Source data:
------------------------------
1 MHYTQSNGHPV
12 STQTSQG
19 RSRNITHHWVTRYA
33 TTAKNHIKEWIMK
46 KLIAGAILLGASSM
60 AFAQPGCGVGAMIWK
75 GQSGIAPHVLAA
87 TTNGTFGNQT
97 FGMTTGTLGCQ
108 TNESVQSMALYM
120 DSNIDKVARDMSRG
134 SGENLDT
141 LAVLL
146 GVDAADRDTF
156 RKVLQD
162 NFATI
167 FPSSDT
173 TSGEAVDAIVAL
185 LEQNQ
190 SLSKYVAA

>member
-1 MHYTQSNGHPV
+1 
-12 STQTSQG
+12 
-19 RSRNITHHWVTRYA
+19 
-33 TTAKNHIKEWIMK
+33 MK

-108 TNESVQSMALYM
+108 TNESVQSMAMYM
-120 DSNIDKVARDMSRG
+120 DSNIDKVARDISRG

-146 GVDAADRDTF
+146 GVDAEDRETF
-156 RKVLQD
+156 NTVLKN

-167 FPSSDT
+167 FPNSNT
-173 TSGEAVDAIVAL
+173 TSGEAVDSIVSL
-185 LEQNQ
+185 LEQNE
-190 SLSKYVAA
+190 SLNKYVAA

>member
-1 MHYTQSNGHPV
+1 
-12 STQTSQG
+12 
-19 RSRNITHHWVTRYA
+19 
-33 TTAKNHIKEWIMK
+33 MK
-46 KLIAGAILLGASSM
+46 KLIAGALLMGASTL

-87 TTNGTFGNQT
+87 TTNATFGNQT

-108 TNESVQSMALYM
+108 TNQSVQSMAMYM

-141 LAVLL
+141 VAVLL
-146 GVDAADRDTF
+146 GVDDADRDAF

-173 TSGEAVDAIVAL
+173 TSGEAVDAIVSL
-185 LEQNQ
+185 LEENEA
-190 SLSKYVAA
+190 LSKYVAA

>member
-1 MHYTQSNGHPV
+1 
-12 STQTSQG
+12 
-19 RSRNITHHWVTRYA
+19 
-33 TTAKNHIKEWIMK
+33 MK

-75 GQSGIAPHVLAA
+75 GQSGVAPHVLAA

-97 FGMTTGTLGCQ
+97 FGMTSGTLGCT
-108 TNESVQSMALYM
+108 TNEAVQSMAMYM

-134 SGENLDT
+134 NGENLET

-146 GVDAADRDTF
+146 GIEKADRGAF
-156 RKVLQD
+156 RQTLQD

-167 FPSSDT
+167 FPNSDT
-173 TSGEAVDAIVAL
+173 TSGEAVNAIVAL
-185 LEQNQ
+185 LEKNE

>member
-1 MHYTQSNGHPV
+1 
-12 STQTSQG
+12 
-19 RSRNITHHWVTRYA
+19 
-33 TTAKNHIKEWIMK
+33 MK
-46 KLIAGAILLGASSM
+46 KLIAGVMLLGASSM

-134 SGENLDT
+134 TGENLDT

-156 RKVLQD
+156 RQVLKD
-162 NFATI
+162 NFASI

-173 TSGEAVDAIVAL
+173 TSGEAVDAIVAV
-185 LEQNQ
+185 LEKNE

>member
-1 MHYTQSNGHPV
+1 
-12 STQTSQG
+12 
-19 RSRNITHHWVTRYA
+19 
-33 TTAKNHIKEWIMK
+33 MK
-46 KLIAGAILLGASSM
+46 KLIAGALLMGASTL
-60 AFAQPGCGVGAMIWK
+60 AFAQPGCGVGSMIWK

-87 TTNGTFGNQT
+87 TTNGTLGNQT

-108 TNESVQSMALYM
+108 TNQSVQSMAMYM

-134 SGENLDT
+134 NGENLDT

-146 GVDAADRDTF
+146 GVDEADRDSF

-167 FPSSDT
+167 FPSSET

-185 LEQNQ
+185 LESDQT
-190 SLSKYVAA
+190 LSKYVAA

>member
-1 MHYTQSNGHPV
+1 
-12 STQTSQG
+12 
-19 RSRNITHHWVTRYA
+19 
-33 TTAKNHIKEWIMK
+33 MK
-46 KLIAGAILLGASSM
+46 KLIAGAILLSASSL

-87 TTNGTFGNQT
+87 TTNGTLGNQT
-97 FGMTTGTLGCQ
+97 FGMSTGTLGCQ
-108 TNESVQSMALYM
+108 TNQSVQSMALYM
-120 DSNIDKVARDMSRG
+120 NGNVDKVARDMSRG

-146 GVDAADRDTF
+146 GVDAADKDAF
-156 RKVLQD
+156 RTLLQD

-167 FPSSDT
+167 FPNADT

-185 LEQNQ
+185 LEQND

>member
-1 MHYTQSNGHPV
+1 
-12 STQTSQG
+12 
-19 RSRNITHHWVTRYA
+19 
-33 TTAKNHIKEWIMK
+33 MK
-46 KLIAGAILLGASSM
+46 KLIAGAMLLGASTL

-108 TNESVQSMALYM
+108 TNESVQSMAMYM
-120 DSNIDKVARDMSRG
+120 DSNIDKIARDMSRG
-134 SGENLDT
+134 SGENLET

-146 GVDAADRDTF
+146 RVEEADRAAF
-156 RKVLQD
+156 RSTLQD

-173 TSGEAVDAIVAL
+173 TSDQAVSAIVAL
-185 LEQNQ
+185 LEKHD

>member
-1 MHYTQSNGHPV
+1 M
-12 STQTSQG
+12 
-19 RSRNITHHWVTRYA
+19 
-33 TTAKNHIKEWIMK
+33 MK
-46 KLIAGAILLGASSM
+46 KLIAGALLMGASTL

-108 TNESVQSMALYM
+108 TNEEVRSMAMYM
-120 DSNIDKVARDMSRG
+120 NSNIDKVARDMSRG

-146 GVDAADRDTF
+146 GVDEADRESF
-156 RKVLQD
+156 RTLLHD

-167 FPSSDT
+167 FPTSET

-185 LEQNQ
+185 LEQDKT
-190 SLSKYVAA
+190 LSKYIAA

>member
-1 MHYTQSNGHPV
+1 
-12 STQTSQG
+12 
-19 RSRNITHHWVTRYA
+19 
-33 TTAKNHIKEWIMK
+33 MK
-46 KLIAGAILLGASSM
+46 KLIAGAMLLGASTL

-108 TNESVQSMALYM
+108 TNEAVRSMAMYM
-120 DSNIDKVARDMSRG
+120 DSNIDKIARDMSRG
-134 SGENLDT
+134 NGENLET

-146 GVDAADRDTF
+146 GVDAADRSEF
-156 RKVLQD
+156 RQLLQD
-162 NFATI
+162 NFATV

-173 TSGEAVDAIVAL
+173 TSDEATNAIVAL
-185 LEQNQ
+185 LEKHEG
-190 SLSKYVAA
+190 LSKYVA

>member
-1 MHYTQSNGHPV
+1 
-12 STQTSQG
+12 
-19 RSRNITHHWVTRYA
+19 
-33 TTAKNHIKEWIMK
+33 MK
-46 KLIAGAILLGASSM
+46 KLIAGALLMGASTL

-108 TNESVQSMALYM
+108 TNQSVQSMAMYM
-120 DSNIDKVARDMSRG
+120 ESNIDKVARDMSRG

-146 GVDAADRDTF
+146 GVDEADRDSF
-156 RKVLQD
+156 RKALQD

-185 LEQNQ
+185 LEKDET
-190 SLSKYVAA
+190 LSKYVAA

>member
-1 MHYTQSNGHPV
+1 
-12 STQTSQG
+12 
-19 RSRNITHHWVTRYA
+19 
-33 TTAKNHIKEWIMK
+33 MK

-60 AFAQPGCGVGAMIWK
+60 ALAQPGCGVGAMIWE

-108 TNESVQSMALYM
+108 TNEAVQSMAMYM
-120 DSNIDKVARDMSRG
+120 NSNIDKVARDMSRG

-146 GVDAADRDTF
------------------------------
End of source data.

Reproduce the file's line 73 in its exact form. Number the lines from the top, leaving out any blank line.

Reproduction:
+1 